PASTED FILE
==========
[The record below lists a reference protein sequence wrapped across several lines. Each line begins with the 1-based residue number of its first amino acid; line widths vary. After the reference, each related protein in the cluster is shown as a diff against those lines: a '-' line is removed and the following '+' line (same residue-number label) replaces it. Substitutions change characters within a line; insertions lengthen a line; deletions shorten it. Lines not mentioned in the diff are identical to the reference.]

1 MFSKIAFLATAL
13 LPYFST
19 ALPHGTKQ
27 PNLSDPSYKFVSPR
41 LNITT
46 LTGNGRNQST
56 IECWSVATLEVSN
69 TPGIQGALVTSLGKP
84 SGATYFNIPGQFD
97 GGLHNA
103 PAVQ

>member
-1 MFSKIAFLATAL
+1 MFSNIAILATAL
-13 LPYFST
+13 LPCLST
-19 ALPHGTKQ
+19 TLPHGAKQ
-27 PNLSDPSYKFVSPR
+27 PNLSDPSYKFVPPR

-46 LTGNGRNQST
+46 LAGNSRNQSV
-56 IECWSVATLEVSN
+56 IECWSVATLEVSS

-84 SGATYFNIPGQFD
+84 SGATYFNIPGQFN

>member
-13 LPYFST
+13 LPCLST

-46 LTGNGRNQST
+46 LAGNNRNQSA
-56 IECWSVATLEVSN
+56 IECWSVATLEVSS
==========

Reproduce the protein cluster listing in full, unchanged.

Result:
[The record below lists a reference protein sequence wrapped across several lines. Each line begins with the 1-based residue number of its first amino acid; line widths vary. After the reference, each related protein in the cluster is shown as a diff against those lines: a '-' line is removed and the following '+' line (same residue-number label) replaces it. Substitutions change characters within a line; insertions lengthen a line; deletions shorten it. Lines not mentioned in the diff are identical to the reference.]

1 MFSKIAFLATAL
13 LPYFST
19 ALPHGTKQ
27 PNLSDPSYKFVSPR
41 LNITT
46 LTGNGRNQST
56 IECWSVATLEVSN
69 TPGIQGALVTSLGKP
84 SGATYFNIPGQFD
97 GGLHNA
103 PAVQ

>member
-1 MFSKIAFLATAL
+1 MFSNIAILATAL
-13 LPYFST
+13 LPCLST
-19 ALPHGTKQ
+19 TLPHGAKQ
-27 PNLSDPSYKFVSPR
+27 PNLSDPSYKFVPPR

-46 LTGNGRNQST
+46 LAGNSRNQSV
-56 IECWSVATLEVSN
+56 IECWSVATLEVSS

-84 SGATYFNIPGQFD
+84 SGATYFNIPGQFN

>member
-13 LPYFST
+13 LPCLST

-46 LTGNGRNQST
+46 LAGNNRNQSA
-56 IECWSVATLEVSN
+56 IECWSVATLEVSS